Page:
Aggressive prostate cancer (PCa) comes with higher chances for recurrence—and often there’s no way to know if the PCa has started to spread at the time of treatment. It’s like a time bomb with an unanswered question: has the clock been activated? Therefore, today’s clinical standard of care treats it as if the clock is already switched on and ticking. There’s an assumption that tumor cells may already have broken free of the gland. Thus, an aggressive primary treatment (radical prostatectomy or radiation) may be accompanied by androgen deprivation therapy (ADT), sometimes referred to a hormone therapy. Designed to be a pre-emptive strike, ADT cuts off the supply of male hormones (androgens), particularly the testosterone that can fuel the tumor’s activity. Although ADT is not curative, it buys time. More importantly, there is research evidence that for some radiation patients, it boosts the effectiveness of their treatment.
The problem is, adding ADT doesn’t work that way for all radiation patients. Plus, it has unpleasant side effects such as loss of sex drive, hot flashes, breast tenderness, bone loss, etc. Why put a patient through that if it’s not going to help? That raises yet another problem. How can doctors know in advance which patients will benefit and which won’t?
Artificial Intelligence identifies biomarkers
A paper presented at the 15th Annual Prostate Cancer Congress (March 11-12, 2022) presents a solution that was developed using Artificial Intelligence (AI). A multi-disciplinary, multi-institution team used a multimodal deep learning architecture to identify predictive biomarkers based on clinical and biopsy factors.[i] Their cohort included 5,654 patients who underwent radiation with or without ADT, and whose pretreatment biopsy slides were available. The average follow-up time for the training cohort (3,935 cases) was over 13 years, so it was possible to know which men developed distant metastasis and which did not, and whether their radiation included ADT or not.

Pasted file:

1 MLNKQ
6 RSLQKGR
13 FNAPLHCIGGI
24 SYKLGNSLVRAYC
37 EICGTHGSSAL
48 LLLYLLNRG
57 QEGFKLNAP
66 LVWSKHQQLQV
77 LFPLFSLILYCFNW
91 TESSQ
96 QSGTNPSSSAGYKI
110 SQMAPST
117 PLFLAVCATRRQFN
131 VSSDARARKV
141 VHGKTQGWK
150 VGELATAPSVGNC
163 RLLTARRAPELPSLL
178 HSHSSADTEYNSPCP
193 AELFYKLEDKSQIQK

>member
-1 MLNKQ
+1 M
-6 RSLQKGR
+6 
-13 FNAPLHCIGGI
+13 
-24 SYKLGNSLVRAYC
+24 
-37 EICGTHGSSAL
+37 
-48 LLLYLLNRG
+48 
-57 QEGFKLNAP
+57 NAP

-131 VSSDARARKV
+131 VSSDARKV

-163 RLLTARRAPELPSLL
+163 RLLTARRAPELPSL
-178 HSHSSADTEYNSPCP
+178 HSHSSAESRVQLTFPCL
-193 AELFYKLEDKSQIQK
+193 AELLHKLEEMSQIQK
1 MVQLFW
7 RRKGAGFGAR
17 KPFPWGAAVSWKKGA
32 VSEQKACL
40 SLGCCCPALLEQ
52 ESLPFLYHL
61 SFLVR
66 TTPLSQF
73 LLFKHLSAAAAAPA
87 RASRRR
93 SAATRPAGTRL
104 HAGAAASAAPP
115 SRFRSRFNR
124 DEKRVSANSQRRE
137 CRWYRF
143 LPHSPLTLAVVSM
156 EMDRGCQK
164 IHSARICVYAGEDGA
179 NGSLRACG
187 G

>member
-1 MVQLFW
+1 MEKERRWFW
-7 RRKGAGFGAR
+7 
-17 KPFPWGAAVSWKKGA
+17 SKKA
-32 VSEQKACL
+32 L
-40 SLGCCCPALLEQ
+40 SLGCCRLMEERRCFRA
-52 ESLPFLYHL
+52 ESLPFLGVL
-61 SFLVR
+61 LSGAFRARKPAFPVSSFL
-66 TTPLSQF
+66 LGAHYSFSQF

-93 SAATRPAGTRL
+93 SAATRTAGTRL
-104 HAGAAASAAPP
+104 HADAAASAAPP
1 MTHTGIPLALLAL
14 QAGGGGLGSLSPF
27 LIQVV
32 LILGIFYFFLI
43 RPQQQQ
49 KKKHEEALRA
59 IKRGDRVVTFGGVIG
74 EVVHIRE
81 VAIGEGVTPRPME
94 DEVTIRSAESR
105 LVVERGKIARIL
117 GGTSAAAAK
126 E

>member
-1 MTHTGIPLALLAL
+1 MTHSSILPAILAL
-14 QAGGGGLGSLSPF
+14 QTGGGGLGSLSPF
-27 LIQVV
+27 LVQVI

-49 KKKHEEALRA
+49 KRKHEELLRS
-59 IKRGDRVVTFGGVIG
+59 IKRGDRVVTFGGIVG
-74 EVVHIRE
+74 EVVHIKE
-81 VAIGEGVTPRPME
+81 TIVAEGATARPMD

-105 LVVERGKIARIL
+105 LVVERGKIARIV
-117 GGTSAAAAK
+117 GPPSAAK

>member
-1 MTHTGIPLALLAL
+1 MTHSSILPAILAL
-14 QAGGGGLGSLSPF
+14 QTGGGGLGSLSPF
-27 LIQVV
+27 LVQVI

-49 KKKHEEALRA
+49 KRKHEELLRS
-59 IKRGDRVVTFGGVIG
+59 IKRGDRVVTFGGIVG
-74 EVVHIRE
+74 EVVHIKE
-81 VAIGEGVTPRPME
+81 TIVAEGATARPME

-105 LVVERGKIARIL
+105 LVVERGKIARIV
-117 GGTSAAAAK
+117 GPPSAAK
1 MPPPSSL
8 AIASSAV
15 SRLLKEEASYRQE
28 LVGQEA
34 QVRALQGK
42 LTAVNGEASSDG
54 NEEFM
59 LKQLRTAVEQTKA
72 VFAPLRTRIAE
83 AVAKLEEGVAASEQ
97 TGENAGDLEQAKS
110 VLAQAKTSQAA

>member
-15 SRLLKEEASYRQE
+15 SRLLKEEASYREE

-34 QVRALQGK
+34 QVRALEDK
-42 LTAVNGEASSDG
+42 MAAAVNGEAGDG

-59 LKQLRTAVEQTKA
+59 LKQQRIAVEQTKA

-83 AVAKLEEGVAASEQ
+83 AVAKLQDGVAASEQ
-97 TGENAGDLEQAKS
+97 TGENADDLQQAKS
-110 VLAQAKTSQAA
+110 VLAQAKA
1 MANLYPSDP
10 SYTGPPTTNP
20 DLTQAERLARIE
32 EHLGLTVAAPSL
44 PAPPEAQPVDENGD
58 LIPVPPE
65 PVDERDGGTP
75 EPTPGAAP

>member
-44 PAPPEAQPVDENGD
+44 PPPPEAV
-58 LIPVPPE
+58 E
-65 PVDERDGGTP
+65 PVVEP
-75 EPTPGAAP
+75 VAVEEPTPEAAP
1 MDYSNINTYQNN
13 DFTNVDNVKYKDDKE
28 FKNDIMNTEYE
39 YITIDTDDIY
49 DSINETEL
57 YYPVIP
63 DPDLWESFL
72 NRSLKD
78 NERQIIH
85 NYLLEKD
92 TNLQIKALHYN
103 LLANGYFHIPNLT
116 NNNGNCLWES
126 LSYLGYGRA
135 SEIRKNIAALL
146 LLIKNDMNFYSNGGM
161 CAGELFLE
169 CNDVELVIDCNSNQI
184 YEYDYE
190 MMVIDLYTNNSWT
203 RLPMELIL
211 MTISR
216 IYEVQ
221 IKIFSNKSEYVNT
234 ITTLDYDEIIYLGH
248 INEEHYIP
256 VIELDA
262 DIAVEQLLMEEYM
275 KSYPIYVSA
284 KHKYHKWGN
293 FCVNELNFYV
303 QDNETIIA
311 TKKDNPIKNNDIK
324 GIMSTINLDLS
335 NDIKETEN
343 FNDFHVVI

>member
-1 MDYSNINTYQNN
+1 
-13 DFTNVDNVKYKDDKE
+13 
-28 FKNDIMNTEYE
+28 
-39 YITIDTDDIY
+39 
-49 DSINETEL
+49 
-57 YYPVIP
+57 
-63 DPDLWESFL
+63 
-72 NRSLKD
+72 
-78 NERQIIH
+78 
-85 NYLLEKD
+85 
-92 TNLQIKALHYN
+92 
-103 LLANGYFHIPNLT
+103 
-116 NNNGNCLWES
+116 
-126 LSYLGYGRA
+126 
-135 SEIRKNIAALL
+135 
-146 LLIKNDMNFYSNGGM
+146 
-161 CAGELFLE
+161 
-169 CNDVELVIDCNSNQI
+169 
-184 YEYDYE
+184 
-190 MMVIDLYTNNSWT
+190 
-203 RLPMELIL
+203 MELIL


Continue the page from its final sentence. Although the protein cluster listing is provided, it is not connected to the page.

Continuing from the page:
The AI algorithm analyzed cases with and without mets, and those who had received ADT vs those who didn’t. By doing so, it identified a biomarker common to those who had received ADT and had less probability of developing mets. According to their results, those who had the AI-biomarker benefited from receiving ADT to boost their radiation, while those who did not have the AI-biomarker did not. For those who had the AI-biomarker, at 15 years after treatment, the radiation + ADT group had significantly lower rates of metastasis than the radiation alone group.
Thus, the biomarker developed utilizing deep learning methodology appears able to predict which patients with aggressive PCa (that is, unfavorable intermediate-risk and high-risk disease) will be helped by also receiving ADT. If they have the AI-biomarker, it will be worth going through ADT’s side effects.
NOTE: This content is solely for purposes of information and does not substitute for diagnostic or medical advice. Talk to your doctor if you are experiencing pelvic pain, or have any other health concerns or questions of a personal medical nature.
[i] Spratt DE, Sun Y, Van der Wal D, Huang S et al. An AI-derived digital pathology-based biomarker to predict the benefit of androgen deprivation therapy in localized prostate cancer with validation in NRG/RTOG 9408. J Clin Onc. 2022 Feb 20; 40(6):223-223.